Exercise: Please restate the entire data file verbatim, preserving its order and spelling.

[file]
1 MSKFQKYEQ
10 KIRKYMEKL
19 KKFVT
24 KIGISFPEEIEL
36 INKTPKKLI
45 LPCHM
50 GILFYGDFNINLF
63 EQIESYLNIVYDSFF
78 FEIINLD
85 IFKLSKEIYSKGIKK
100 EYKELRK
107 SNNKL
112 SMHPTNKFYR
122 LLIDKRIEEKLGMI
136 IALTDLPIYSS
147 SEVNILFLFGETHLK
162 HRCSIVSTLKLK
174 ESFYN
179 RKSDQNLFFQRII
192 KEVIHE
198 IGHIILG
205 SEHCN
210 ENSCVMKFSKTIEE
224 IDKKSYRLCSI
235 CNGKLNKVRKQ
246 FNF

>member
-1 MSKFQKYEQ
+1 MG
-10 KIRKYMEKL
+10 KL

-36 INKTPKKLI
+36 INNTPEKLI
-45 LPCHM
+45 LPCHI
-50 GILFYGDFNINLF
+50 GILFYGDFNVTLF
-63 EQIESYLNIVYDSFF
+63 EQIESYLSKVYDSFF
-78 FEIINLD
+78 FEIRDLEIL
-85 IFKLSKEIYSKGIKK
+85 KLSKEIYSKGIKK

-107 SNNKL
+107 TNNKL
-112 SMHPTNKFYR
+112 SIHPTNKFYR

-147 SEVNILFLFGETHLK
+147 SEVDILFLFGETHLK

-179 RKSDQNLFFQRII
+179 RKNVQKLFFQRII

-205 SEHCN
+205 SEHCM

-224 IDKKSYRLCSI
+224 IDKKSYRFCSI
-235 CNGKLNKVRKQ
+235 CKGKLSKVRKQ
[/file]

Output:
1 MSKFQKYEQ
10 KIRKYMEKL
19 KKFVT
24 KIGISFPEEIEL
36 INKTPKKLI
45 LPCHM
50 GILFYGDFNINLF
63 EQIESYLNIVYDSFF
78 FEIINLD
85 IFKLSKEIYSKGIKK
100 EYKELRK
107 SNNKL
112 SMHPTNKFYR
122 LLIDKRIEEKLGMI
136 IALTDLPIYSS
147 SEVNILFLFGETHLK
162 HRCSIVSTLKLK
174 ESFYN
179 RKSDQNLFFQRII
192 KEVIHE
198 IGHIILG
205 SEHCN
210 ENSCVMKFSKTIEE
224 IDKKSYRLCSI
235 CNGKLNKVRKQ
246 FNF

>member
-1 MSKFQKYEQ
+1 MG
-10 KIRKYMEKL
+10 KL

-36 INKTPKKLI
+36 INNTPEKLI
-45 LPCHM
+45 LPCHI
-50 GILFYGDFNINLF
+50 GILFYGDFNVTLF
-63 EQIESYLNIVYDSFF
+63 EQIESYLSKVYDSFF
-78 FEIINLD
+78 FEIRDLEIL
-85 IFKLSKEIYSKGIKK
+85 KLSKEIYSKGIKK

-107 SNNKL
+107 TNNKL
-112 SMHPTNKFYR
+112 SIHPTNKFYR

-147 SEVNILFLFGETHLK
+147 SEVDILFLFGETHLK

-179 RKSDQNLFFQRII
+179 RKNVQKLFFQRII

-205 SEHCN
+205 SEHCM

-224 IDKKSYRLCSI
+224 IDKKSYRFCSI
-235 CNGKLNKVRKQ
+235 CKGKLSKVRKQ